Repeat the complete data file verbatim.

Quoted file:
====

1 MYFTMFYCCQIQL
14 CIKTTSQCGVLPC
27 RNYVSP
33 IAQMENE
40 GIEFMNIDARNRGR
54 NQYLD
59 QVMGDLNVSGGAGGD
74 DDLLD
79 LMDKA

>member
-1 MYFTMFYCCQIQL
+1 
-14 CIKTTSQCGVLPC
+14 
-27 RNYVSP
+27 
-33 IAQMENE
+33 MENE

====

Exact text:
1 MYFTMFYCCQIQL
14 CIKTTSQCGVLPC
27 RNYVSP
33 IAQMENE
40 GIEFMNIDARNRGR
54 NQYLD
59 QVMGDLNVSGGAGGD
74 DDLLD
79 LMDKA

>member
-1 MYFTMFYCCQIQL
+1 
-14 CIKTTSQCGVLPC
+14 
-27 RNYVSP
+27 
-33 IAQMENE
+33 MENE